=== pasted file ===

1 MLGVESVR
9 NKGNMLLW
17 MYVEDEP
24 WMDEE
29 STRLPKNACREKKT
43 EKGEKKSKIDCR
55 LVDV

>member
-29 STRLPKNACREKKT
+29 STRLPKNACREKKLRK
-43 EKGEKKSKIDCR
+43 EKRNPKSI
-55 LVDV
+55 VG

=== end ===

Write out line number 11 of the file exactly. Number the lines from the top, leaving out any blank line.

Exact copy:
-43 EKGEKKSKIDCR